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Good example of Effective Use of Agenda

Dave Paradi's PowerPoint Blog

I think that almost every presentation can benefit from using a clear agenda. It gives you as the presenter a structure to your message and helps the audience understand your message easier (according to research done by Prof. Richard Meyer). Most agenda are a text list of topics and each time you switch to a new topic you use a title formatted slide to introduce that topic area. And in many cases this is very effective.

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PowerPoint Tip - Equipment Failure

Dave Paradi's PowerPoint Blog

If you are going to use PowerPoint to present, at some point in time you will have to deal with the equipment failing. You may not have had this happen to you yet, but you will. Even though the equipment is far more reliable than it was when I started presenting with computers and projectors over 10 years ago, it is not perfect. And I like to say that it is not a matter of "if" you will experience equipment failure, it is only a matter of "when".

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Exhibits International

Executive Speech Coach

Dear George, As an international leading provider of exhibits for Tradeshows, Museums and Special Events, Exhibits International was recently short-listed for a major US museum project. A complex venture, securing this project was pivotal to the reputation, growth and future success of our company.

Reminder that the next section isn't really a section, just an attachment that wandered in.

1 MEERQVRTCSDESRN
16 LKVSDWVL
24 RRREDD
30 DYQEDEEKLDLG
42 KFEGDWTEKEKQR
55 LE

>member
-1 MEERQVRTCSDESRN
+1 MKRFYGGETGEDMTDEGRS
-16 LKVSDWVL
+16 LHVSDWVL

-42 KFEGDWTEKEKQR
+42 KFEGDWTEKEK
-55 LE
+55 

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Win in the Boardroom with Donald Trump

Executive Speech Coach

How to survive in the boardroom with Donald Trump Never interrupt the Donald. When Donald Trump tells you to shut up - shut up. Never suggest that you are like the Donald. But it's okay to suggest that you would like to be. If your competition is getting dumped on – shut up. Don’t even hint about Donald Trump’s hair or wives. Don’t start your pitch with the word “honestly”. Don’t plead, beg or cry to Mr. Trump. Don’t fight with anyone in the boardroom. Do that before you arrive.

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To shadow or not to shadow

Dave Paradi's PowerPoint Blog